The COVID-19 pandemic has affected most of us in some way. For those diagnosed with COVID-19, symptom presentation is variable. The range of potential symptoms continues to be updated by the Center for Disease Control (CDC) and can impact people differently, resulting in different outcomes. The aftermath of COVID-19 can lead to physical and mental impairments as well as fear and uncertainty about long-term recovery. For many, once they have recovered from the acute stage of the virus, symptoms may remain, including weakness, fatigue and mental fog.
Over the last several months the opportunities to Work from Home (WFH) have kept a large majority of the population safe and healthy. Yet, WFH may not always be as comfortable as it sounds. Many workers have needed to trade in their rolling chair and dual computer monitors for the family room couch and laptop. Small changes to someone’s work environment may be on-setting large differences in the way our bodies are used to moving. These changes may also result in new feelings of soreness and pain. It is important to be mindful of the things we can do in order to combat the challenges of WFH to minimize the potential aches and pains of home office life.
As Mother’s Day approaches, we extend a big thanks to all mothers. Many of these mothers have overcome sleepless nights, chronic exhaustion, worry, heartbreak when a child is sick or ill, or endless chauffeur and carpool duties – all while trying to raise healthy, well-adjusted and kind children.
If you are in your fourth or fifth decade of life, or beyond, and have begun experiencing pain in the base of your thumb and wrist, it could be a symptom of osteoarthritis of the CMC (carpo-meta-carpal) joint. This is also sometimes referred to as basal joint arthritis.
As June begins, this marks the kick off of Hand Therapy Week and I am again reminded of why I am proud to call myself an Occupational Therapist. The work that my fellow Occupational Therapists are doing on a daily basis is not only growing and advocating for a profession that is over 100 years old, but also advancing research throughout all healthcare rehabilitation settings. For a profession that has been around for over a century, there are still many people who have never heard of Occupational Therapy or what we do. Read below as I explain:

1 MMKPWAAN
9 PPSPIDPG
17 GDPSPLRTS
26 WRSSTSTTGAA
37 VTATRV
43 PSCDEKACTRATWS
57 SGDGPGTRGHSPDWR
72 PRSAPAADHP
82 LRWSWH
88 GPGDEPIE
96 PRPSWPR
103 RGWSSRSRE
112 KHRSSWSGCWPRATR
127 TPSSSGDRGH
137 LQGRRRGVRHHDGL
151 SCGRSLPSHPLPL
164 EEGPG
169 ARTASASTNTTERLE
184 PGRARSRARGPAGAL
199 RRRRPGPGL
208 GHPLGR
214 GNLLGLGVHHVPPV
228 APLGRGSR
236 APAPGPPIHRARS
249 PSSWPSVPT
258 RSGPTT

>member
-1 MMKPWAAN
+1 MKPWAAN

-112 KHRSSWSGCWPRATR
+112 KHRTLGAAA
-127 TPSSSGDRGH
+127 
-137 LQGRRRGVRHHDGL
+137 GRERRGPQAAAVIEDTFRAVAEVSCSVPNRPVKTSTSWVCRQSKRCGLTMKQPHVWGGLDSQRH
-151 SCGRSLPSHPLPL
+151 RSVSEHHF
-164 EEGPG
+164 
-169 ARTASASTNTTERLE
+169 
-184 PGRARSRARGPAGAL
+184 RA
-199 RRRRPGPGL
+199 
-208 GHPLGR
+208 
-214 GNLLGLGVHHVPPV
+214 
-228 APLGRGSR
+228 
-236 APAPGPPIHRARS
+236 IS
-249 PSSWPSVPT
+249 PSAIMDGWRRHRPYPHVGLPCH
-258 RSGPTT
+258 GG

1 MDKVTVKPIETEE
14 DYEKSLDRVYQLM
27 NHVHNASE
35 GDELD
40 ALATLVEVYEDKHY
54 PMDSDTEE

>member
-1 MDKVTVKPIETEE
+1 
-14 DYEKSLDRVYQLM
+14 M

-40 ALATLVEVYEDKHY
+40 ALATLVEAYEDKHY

The rotator cuff is made up of four small muscles that surround the shoulder joint. These muscles work as stabilizers to keep the ball of the humerus (which is the long bone in the upper arm) in the right position at the center of the shoulder joint.
We probably all know, or think we know, the basics of dealing with sharp objects, including carrying a knife or scissors with the pointed end down and never running with them! Despite these well-known safety tips, about 1,200 injuries occur daily in the United States from kitchen, pocket or utility knives.1
The average American spends more than four hours on their mobile devices texting, checking email, playing games and browsing social media. In addition, many spend a large portion of the work day typing and mousing on the computer.1,2 The trouble with the amount of time spent on these devices is that they are not ergonomically designed for heavy, repetitive use. Unfortunately, many people don’t become aware of this until they experience pain in their hands and thumbs.